Saturday, February 27, 2010
Review: Riding the Bullet.
Directed by Stephen King's old partner in crime Mick Garris (The Stand, Sleepwalkers), Riding the Bullet is an exercise in horror morality. Based on King's 30 odd-pager of the same name, it details the plight of college student Alan Parker . . . a disturbed adolescent who chooses the long walk in order to see his dying mother and takes a short cut instead.
Riding the Bullet was a phenomenon in e-book publishing history, earning its maker an embarrassing amount of money with a lot of hype attached. If you come to this movie expecting the same kind of buildup, you'll be sorely disappointed. However, it is a faithful adaptation, and writer/director Mick Garris has emulated on an already interesting story and stretched it into a tangible tale with merit. A viewer can tell the production probably had a shoe-string budget and it almost has a 'cable feel to it , but such discrepancies are easily forgiven when we see Garris has a true understanding of King's visions.
Set in Maine, 1969 (where else) Bullet opens up to Alan Parker going through the motions of a break up whilst trying to deal with his teenage angst. Depressed, suicidal, his thoughts are substituted cleverly with the aid of an Alan 'double' who sits by his side like a conscience caricature espousing advice. After a futile attempt at suicide , which mostly comes off as hilarious , he receives a phone call from a family friend about his mother's recent stroke that waylays his plans to catch a John Lennon concert with friends. From here, the viewer is treated to Alan's hitch-hiking journey to get to the hospital . . . and the malign characters he meets along the way.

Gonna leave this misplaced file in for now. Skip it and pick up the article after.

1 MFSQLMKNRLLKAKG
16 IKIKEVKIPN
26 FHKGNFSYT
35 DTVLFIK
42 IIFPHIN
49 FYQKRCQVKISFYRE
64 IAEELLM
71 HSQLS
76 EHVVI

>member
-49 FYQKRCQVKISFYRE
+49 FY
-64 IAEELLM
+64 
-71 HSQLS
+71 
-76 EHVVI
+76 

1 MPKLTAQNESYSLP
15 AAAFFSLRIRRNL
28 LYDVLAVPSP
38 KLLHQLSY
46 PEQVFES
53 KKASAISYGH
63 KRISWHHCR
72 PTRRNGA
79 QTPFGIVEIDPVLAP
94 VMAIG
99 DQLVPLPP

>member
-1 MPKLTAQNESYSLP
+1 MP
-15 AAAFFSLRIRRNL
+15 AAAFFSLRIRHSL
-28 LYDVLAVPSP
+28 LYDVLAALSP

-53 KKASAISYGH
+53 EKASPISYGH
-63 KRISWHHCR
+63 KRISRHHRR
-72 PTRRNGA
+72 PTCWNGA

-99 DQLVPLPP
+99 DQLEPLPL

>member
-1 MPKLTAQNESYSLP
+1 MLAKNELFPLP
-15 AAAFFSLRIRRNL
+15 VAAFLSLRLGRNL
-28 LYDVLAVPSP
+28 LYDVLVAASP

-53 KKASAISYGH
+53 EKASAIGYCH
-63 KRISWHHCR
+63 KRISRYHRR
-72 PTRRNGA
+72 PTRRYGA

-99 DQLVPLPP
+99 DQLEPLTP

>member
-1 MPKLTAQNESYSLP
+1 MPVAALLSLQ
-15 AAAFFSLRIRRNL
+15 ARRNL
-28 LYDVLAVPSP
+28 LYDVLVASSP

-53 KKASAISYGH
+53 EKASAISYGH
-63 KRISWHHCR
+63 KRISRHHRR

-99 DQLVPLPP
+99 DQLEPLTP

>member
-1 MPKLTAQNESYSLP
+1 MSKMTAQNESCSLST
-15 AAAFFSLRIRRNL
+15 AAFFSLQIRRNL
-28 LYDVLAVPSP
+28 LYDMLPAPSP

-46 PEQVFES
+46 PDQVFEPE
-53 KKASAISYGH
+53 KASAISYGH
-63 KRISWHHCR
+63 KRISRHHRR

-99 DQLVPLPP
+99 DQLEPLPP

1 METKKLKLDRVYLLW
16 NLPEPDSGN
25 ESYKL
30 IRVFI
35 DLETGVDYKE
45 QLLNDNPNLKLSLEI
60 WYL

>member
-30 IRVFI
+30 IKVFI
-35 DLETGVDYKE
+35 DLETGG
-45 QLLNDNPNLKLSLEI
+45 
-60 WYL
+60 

One of the pit-falls with this the protagonist: Alan can come across slightly annoying; certainly, it's hard to sympathize with a dude like this one. So it's fitting when at last a very special kind of ride comes his way (played by David Arquette) to give him an ultimatum and perhaps teach him a few lessons regarding life, death , and which state is preferable.
For King fans, this movie is worth your time. It moves at a swift pace and is punctured by delicious tid-bits and comical moments (readers of Christine and From a Buick 8 will be cheering). Overall, you come away with the feeling one ultimately gets from a King story: there's an everyman quality to it filled with aching nostalgia.